Andy Nixon, founder of MRO Insider says their online portal is an easy to use resource for sending your aircraft maintenance/upgrades needs out for quote to multiple facilities at once. Wait a short while and multiple sources could come back with their quote saving much leg work and time.
Then, with quotes in easy-to-compare format, it is simple to weigh the different options available. Nixon says it is imperative that technicians and management be able to compare hard data between quotes and MRO Insider allows this to happen. Service providers pay a subscription fee to have access to the requests for bid.
“Owner/operators can select the aircraft in their fleet, choose which service is needed, specify a timeframe, and can send equipment lists, maintenance tracking documents or photos,” says Nixon. Once submitted, service facilities subscribed to the MRO Insider network are notified of an RFQ (request for quote). They log in and can either request additional information from the owner/operator or submit a quote. Each maintenance facility has a profile page with photos and customer reviews with the main goal of the website being to improve transparency and efficiency in the maintenance quoting process for aircraft owner/operators.
The company launched in 2017 and has grown quickly since then. In February the company announced the registration of more than 500 corporate aircraft on their maintenance quoting marketplace. Think of it like Amazon, where you can search for a particular product and look at numerous options before purchasing, from new to all levels of used and from multiple vendors. Rather than having to make multiple calls to numerous shops to price compare yourself, wait for return calls, ensure work-scopes are the same and then decide, MRO Insider says it does all this with the click of the return key, once the parameters of your job are entered into the request for quote (RFQ).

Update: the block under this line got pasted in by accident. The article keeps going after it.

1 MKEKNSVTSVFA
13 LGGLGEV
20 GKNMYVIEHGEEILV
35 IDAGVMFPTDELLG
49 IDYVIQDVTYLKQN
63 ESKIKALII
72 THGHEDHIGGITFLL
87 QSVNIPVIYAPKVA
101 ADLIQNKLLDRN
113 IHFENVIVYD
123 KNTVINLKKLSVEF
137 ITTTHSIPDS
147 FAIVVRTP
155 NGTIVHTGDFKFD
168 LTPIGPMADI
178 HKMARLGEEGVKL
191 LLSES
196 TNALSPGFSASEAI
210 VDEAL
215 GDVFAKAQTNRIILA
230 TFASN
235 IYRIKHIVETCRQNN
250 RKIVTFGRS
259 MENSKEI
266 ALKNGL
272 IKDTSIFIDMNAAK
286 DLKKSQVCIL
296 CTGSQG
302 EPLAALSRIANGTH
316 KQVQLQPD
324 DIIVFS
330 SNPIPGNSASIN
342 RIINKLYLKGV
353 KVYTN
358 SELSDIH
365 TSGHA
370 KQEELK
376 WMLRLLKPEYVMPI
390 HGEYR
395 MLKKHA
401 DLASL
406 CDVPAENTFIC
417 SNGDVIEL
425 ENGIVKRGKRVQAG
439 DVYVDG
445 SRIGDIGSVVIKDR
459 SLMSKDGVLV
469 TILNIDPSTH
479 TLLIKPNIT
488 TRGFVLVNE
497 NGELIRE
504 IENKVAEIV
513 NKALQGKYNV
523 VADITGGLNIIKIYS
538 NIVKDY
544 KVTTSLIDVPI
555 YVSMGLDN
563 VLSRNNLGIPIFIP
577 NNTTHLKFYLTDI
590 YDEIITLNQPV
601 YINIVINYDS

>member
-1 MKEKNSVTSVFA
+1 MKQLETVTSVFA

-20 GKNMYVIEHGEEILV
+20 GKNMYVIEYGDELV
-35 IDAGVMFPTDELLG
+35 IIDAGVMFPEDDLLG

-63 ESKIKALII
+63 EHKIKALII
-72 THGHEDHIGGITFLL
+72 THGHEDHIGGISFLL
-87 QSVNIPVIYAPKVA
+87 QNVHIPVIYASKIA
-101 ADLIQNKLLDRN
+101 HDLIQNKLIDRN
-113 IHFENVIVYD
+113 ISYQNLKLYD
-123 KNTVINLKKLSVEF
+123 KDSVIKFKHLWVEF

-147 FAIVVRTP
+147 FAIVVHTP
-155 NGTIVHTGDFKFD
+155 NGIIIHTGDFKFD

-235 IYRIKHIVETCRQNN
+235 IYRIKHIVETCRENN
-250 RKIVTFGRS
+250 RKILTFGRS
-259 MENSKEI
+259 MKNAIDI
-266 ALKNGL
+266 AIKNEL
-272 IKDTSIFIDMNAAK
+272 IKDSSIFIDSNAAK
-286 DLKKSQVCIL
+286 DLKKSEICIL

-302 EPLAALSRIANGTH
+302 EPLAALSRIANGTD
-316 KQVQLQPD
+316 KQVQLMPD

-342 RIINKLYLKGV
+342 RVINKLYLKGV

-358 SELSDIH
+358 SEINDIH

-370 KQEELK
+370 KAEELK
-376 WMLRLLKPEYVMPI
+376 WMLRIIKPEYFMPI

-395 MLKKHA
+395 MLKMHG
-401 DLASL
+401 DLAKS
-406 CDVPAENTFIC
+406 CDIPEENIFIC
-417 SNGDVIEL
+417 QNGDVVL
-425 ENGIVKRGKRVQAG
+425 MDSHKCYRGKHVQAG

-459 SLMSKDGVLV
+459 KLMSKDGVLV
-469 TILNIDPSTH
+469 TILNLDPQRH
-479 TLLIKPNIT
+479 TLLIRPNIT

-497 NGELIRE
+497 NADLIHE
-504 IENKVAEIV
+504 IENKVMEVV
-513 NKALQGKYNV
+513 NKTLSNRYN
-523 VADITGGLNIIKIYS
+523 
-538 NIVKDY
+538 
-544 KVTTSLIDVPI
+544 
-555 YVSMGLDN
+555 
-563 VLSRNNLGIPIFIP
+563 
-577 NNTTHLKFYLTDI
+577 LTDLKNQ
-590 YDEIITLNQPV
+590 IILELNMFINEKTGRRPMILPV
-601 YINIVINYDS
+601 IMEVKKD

With quotes in hand, users can follow up with individual companies with further questions. Nixon says the process brings pilots, owners, operators, and MRO providers together and will improve the customer experience.
Nixon, from Michigan, comes from an aviation family. From his great grandfather, to his grandfather – with whom he still flies today – to his cousin who started a kit plane company, it seemed inevitable that he would end up in aviation. He was always more interested in the business side of the industry and says he came up with the idea when he was the director of sales and marketing for Toledo jet. “Basically the whole driving force was, I was quoting work. I was going out and seeing these customers in our area. And I was just getting pummeled with marketing because we didn’t really have a budget. I mean, people were flying over our head to Cleveland!”
The idea he had was to keep smaller facilities who may be better able to service specific needs at an affordable price, “stage front.” “And so that’s how it came about. It is just a way for [them] to get exposure and get a look at customers that we’re driving to the website or the app, that they might not normally be able to reach,” Nixon says. “And, I thought it’d be cool to start my own business,” he laughed at the naivety of the thought, now that he has the work of three years behind him.
“The larger companies, they have 40 salespeople running around. We’re after the people that, you know, have two salespeople that can’t always be out and about,” Nixon says. “The smaller shops sometimes have the ability with personnel and tooling to complete the jobs and their work quality is excellent, but they don’t have any kind of a marketing team and so they’re losing out jobs,” Bischoff says. Bischoff adds, “I think that’s one thing that we’re really providing to shops, is that when they have the capabilities, but they don’t have the front end stuff like a large marketing team, we’re able to help them get those customers. And those customers may even be closer than somebody else they’ve used and they may never have even heard of them.”